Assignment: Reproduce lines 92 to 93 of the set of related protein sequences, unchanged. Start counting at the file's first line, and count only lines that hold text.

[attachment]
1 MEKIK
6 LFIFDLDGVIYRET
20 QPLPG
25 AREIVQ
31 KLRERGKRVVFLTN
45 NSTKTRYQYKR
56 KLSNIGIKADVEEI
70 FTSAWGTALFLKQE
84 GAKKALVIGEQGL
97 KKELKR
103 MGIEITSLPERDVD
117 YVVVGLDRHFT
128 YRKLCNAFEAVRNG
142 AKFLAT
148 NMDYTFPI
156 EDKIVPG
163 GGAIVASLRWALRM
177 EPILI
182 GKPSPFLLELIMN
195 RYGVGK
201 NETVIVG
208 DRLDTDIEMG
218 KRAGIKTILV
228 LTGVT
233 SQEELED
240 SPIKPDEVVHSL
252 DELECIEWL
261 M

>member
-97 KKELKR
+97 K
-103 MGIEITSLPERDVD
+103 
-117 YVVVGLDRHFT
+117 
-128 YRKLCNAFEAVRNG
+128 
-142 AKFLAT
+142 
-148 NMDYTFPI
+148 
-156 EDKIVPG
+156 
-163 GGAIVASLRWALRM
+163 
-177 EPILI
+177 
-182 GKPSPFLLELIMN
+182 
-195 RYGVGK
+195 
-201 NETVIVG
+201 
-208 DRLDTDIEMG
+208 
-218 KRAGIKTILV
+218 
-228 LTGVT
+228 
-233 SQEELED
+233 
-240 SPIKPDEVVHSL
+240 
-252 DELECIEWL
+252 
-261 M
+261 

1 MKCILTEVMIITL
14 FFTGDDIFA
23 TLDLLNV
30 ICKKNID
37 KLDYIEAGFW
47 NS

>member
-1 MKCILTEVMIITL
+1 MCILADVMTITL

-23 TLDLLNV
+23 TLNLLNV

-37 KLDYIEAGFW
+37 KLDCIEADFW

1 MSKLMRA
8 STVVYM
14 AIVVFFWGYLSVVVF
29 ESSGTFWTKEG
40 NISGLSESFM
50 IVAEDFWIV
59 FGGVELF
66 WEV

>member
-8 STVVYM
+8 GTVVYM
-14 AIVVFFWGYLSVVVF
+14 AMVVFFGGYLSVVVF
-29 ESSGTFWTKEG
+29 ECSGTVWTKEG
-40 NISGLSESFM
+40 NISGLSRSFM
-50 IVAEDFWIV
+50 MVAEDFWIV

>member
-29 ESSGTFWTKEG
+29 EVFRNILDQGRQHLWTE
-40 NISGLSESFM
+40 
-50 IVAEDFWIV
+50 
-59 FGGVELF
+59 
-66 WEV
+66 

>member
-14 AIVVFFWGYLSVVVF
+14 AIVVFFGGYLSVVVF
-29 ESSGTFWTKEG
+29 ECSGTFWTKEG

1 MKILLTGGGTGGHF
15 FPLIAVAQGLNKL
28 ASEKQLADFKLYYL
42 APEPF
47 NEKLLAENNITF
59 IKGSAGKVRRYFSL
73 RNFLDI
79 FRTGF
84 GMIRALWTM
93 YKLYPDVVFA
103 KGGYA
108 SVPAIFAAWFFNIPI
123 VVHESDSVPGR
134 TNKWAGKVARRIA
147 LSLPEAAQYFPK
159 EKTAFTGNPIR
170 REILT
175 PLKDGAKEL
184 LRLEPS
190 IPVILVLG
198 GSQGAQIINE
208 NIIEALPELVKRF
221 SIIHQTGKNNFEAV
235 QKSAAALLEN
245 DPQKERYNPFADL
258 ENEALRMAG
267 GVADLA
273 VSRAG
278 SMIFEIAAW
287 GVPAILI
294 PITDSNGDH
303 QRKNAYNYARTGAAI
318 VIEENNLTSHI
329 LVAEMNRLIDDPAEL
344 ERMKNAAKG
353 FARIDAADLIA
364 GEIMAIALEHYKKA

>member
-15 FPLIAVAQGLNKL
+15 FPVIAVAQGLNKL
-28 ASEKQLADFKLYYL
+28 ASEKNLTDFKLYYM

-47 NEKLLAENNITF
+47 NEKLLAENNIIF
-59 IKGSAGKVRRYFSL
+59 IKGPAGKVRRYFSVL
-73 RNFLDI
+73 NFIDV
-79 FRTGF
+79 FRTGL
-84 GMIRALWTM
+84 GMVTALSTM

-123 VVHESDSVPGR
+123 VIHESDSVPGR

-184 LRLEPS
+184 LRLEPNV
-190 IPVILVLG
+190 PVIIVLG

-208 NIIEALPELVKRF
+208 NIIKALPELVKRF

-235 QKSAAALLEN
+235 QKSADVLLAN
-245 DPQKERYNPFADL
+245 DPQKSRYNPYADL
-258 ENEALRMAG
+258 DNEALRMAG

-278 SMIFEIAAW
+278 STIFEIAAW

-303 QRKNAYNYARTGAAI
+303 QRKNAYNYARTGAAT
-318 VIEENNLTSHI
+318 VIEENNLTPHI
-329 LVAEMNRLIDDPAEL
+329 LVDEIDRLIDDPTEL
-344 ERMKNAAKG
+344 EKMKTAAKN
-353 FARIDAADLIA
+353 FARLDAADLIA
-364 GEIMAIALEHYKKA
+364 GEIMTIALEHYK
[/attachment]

-14 AIVVFFWGYLSVVVF
+14 AMVVFFGGYLSVVVF